Can You Run Plumbing & Electrics Through the Same Hole?

Whether you are replacing the current wiring of your house or installing a new system that requires you to run a wire from the attic or basement, you will most likely find a hole through which you have a plumbing pipe passing. When a house is being built, construction works drill holes for plumbing lines and electrical wires separately, but it isn’t necessary that your wiring passes perfectly through the holes.

A common question that people ask when this happens is whether it is safe to run plumbing and electrical wire through the same hole or not. Should you invest in metallic or nonmetallic wires for passing through these holes? What does code say about the same?

You can definitely run wires close to plumbing wires, provided you aren’t running a bare or damaged copper wire next to steel pipes. According to the code, you can run plumbing and electrical wires through the same hole, but you need to make sure the wire is well insulated and there is no risk of ruptures. Experts, on the other hand, don’t recommend you do this. Let us consider why.

Running Plumbing & Electrics Through the Same Hole

Can you run plumbing and electrics through the same hole?

What NEC Says

One of the first considerations you must make when running wires through the same hole as a plumbing pipe (or even close to plumbing systems) is that you use a 10mm tape around the plumping pipes wherever the two systems touch or come too close to each other.

It is important to consider that if your pipes are metal, we would strongly advise against doing this and that you should consider drilling a new hole a few inches away from the plumbing pipe. PVC pipes on the other hand, won’t be as quick to transmit current but metal pipes will carry current all the way to your fixtures and fittings.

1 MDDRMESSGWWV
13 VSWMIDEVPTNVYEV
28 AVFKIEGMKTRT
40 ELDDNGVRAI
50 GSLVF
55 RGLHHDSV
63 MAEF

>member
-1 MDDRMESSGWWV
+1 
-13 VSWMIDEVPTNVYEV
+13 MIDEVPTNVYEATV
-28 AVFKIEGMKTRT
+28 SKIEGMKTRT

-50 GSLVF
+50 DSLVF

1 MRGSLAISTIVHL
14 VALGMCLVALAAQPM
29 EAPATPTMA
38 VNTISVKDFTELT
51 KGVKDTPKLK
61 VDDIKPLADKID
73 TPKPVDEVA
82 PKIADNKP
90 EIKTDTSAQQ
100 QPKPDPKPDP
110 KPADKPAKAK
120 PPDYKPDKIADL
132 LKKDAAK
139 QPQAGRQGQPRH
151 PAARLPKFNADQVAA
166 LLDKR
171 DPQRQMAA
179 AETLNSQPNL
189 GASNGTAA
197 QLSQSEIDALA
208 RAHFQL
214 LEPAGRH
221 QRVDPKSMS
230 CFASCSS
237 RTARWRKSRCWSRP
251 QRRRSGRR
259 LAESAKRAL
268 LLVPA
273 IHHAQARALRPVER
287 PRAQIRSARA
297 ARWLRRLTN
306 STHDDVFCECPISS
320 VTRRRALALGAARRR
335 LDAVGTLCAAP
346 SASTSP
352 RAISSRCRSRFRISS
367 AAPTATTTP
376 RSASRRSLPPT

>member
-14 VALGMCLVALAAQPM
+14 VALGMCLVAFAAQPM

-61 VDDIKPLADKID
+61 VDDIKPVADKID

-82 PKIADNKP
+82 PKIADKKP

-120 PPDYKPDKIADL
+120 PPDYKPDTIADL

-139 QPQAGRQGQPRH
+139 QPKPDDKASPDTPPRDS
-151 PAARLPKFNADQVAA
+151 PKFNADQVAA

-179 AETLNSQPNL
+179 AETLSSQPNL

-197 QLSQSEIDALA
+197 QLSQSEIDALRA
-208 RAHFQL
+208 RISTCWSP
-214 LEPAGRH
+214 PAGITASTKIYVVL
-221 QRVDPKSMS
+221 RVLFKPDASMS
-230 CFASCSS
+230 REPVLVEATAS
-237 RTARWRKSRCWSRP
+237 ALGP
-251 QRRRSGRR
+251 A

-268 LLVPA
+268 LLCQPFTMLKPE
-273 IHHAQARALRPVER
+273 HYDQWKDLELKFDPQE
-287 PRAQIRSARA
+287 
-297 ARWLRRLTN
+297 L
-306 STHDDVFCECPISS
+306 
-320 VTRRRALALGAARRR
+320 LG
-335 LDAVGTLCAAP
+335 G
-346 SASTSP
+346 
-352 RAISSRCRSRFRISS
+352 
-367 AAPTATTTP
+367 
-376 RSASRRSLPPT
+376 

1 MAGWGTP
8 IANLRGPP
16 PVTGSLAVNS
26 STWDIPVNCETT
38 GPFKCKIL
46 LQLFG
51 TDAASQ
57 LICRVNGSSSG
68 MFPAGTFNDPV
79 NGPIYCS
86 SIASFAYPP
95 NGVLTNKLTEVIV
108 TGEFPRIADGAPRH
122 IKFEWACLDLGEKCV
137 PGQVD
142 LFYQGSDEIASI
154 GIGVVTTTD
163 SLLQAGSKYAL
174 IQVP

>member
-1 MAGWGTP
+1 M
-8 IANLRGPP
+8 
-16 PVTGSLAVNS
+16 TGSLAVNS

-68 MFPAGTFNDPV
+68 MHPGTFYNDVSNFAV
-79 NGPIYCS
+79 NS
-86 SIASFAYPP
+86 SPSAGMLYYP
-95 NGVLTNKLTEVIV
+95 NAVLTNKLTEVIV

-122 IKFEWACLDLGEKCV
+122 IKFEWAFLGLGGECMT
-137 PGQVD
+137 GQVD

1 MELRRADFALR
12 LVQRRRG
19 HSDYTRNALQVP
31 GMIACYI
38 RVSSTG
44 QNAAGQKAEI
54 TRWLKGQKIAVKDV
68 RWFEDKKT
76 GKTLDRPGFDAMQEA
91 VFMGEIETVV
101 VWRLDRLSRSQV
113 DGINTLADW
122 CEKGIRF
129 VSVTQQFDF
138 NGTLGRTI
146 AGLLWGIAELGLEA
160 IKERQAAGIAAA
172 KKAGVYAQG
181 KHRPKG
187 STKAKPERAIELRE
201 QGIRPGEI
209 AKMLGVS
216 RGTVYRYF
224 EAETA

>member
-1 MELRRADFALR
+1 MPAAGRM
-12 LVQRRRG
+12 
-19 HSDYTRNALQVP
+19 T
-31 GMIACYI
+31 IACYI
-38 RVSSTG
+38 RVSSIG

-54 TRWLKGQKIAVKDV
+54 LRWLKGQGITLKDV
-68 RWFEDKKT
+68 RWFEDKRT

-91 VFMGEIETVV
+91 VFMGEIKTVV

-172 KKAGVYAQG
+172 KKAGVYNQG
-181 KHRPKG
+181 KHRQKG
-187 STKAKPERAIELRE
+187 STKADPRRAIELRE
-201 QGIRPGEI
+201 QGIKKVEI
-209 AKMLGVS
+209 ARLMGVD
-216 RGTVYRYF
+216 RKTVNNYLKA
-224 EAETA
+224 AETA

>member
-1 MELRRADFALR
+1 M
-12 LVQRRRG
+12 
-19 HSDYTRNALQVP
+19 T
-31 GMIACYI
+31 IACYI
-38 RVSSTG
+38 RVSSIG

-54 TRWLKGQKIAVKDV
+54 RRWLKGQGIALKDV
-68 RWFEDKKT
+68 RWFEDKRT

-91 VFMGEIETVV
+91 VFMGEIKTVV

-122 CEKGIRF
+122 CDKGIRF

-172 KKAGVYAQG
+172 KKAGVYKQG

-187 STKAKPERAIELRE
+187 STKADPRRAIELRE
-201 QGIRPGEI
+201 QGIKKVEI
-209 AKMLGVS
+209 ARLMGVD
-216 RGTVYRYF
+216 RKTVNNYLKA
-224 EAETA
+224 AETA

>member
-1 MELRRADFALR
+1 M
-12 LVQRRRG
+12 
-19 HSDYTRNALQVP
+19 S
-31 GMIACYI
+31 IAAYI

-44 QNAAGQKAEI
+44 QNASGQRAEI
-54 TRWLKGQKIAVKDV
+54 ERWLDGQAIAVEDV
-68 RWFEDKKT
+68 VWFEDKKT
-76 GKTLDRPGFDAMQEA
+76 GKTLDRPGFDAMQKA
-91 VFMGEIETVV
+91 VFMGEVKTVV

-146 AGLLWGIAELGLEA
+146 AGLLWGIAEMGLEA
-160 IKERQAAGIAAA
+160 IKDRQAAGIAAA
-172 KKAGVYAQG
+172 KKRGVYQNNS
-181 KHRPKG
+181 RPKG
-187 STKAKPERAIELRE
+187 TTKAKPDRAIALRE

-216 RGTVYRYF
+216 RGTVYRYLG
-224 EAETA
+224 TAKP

However, PVC pipes aren’t completely safe, either. While there is no direct risk of current from PVC pipes, it is important that you consider the fact that if your wire tends to run hot enough, it might start melting through the pipe and rupture it. This takes a long while and should be identifiable with a little due diligence, though. PVC melts at 185° F (85° C), which is rather achievable for wires. However, if your wire tends to run this hot, you probably used the wrong wire or did something wrong during installation.

The 10mm tape will ensure that even in case of a rupture or damage, the systems don’t connect and become a hazard. It is recommended that you inspect the hole at least once a year (preferably after winters) to ensure everything is safe and secure.

What Experts Say

With proper precautions, running both systems through the same hole isn’t an issue with respect to the code. However, experts say that it isn’t advisable. Experience suggests that Murphy’s Law is a thing and if anything can go wrong, it will.

Copper wires with current running through them need to be separated from water. If you must pass an electrical wire close to your plumbing system, it is recommended that you separate the two systems by at least one inch. 

To do this, you will have to drill a new hole next to the plumbing hole. There are no code issues there, provided you are careful with your drill. We will discuss the details of drilling a hole in your wall in a later section.

If construction workers need to run electrical wires and plumbing pipes next to each other, they do so mostly by running a conduit for electrical wires parallel to each other. We mentioned in a previous article that electrical lines and gas lines should be at least 24 inches apart:

Wire and UPVC pipes under a floodboard
Wire and UPVC pipes under a floodboard

Water and electrical lines should ideally be 12 inches apart, while sewage and electrical lines should be at least 24 inches apart. However, these are figures for commercial construction only. Residential construction requirements are relatively more lenient, which means you can only run plumbing and electrics through the same hole for residential projects.